By Dr. Richard Nahas

Screen Shot 2016-08-17This recent discovery of a lymphatic system in the brain has been reported as a revolution in neuroscience. It was always assumed that there was no connection between the brain and the immune system of the body. But powerful new evidence, which includes beautiful images, shows that a rich network of lymphatic vessels travel along the veins that drain the brain.

We treat patients with post-concussion syndrome, chronic pain and other disorders. These are often triggered by relatively minor injuries, for which the severity of the symptoms just doesn’t make sense. But they can be explained by a few key ideas that are common principles of integrative medicine.

  • there are long sheets of fascia that weave through all the tissues of the body, creating planes of movement that extend from the trunk to the extremities
  • restrictions in fascia in a previously injured area can affect function and movement in that area – and along the entire plane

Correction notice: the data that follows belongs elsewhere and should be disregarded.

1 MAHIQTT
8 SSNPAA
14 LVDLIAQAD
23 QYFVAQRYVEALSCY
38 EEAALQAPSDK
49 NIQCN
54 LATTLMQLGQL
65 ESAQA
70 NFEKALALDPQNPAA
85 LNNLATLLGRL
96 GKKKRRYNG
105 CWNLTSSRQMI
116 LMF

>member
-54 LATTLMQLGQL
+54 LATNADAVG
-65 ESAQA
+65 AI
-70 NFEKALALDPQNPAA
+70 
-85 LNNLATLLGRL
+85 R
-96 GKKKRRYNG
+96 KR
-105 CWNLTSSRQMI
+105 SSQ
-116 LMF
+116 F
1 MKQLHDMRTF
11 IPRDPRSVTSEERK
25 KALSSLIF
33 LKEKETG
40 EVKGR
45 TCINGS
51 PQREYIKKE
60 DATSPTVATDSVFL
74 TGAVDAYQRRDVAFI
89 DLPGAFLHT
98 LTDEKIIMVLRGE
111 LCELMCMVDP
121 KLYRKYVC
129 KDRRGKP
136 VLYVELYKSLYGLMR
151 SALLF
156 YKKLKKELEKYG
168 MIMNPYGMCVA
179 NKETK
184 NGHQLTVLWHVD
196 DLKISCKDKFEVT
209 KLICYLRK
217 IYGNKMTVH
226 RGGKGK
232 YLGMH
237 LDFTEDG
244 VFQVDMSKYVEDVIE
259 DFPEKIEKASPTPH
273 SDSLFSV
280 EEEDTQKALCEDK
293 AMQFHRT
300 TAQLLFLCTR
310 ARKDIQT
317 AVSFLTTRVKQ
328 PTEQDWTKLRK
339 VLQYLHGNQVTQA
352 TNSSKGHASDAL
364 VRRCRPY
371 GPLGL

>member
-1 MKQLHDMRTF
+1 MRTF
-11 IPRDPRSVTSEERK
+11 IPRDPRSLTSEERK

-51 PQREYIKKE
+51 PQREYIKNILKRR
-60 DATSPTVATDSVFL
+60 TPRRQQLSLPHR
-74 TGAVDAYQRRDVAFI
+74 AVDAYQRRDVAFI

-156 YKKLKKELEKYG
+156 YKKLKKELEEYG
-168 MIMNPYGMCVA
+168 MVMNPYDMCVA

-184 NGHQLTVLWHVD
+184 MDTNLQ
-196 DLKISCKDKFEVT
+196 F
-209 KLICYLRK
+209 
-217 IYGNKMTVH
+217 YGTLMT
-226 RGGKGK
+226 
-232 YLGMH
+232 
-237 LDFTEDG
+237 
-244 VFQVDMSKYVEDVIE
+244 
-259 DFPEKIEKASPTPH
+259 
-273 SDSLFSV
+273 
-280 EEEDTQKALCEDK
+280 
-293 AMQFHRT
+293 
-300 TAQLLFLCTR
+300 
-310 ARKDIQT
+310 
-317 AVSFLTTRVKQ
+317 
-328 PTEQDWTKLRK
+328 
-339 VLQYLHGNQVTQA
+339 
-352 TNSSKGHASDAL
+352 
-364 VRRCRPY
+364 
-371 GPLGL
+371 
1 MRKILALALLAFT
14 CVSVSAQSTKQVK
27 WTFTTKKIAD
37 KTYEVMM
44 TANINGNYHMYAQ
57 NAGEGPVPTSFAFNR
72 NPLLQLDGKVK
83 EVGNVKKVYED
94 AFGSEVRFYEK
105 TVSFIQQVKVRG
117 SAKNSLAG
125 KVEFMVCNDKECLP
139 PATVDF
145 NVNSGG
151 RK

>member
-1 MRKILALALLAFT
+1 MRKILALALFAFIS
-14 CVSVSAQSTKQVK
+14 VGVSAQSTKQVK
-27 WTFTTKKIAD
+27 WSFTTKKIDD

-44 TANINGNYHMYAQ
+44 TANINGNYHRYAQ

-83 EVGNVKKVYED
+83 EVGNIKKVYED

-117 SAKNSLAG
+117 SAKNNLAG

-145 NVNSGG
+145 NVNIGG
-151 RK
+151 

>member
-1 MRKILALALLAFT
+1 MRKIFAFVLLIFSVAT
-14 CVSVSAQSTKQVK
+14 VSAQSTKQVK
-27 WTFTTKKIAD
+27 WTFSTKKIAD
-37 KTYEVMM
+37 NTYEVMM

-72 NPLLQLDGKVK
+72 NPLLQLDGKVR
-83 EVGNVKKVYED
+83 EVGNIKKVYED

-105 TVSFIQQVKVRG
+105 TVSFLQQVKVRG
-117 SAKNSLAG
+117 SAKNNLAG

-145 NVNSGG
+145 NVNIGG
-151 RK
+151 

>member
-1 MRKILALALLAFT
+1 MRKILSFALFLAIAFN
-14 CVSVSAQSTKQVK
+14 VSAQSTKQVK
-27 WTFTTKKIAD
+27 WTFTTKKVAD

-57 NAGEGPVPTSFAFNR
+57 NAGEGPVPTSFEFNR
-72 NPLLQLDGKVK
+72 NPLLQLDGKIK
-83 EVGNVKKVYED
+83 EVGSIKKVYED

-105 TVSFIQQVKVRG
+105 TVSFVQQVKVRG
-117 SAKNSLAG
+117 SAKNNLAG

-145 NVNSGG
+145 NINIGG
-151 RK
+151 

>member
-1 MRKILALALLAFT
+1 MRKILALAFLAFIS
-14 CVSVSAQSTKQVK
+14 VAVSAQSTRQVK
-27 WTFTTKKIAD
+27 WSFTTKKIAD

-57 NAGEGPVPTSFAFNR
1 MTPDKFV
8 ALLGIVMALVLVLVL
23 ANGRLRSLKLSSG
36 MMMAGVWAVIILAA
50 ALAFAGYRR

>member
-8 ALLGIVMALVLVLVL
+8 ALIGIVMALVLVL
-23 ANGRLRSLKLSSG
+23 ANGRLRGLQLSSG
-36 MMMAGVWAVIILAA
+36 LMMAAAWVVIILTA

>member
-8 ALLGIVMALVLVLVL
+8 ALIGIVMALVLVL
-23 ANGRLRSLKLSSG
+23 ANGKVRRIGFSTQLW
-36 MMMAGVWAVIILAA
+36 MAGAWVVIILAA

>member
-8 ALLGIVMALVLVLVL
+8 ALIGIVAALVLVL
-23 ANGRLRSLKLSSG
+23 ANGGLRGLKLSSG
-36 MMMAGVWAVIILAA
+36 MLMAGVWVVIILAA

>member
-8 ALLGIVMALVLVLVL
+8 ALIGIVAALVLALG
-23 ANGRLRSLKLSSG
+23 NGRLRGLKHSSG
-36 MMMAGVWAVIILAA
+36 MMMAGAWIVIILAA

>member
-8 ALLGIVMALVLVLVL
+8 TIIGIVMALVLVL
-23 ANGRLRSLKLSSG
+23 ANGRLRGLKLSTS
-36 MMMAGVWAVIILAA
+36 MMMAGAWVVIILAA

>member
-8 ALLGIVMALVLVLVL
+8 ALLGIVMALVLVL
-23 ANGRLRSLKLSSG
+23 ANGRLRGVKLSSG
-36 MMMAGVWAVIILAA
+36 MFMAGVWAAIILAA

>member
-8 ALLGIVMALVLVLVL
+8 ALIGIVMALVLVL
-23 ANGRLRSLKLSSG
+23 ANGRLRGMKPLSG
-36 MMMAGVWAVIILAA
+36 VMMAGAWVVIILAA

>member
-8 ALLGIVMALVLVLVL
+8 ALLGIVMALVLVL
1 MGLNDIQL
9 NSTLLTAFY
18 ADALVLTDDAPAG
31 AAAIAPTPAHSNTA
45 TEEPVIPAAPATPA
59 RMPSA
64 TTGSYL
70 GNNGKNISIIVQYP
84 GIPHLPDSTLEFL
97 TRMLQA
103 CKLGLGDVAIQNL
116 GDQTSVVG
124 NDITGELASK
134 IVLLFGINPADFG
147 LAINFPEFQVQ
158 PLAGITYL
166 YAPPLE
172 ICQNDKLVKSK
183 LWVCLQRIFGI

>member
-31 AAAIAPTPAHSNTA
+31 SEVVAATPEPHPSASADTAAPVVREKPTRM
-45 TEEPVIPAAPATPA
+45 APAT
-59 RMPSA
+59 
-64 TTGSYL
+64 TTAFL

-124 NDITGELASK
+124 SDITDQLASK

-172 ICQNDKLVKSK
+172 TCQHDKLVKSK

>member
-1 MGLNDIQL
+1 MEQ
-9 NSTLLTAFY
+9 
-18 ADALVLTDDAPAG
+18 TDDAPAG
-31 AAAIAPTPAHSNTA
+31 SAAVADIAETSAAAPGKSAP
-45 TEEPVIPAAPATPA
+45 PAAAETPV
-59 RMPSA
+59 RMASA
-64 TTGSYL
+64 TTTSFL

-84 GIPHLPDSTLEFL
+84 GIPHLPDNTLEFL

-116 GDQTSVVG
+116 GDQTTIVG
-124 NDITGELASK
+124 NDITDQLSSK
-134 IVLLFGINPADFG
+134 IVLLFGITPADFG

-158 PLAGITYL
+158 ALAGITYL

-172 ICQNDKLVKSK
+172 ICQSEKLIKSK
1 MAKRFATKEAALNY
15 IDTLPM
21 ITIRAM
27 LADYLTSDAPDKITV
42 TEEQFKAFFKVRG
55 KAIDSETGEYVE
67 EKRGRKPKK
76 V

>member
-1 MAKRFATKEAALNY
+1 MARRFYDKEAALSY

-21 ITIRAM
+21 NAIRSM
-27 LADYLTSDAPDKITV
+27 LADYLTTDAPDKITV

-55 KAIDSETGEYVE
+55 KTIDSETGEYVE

• pulling and tightness from restrictions in fascia can affect lymphatic drainage
  • lymphatic vessels are innervated by the sympathetic nerves – the part of the nervous system that controls the stress response

Screen Shot 2016-08-17This suggests that post-concussion syndrome may be only partly related to the damage that occurred during the injury. It may also be important to consider prior injuries that may affect lymphatic drainage in the brain. These might make it harder to clear the by-products of inflammation, which is a normal response to any injury. The sympathetic nerves that control lymph are the reason we treat stress and the mind when treating the brain. The long-ranging stretches of fascia are the reason we also treat lacerations of the face and scalp, dental problems, clavicle and shoulder problems, chronic sinus and ear infections, and of course whiplash injuries of the neck. Even a foot problem can restrict fascia and affect lymph in the brain.

The best way to treat the brain is to treat the body that it is connected to. This is also the basis for good integrative pain management.

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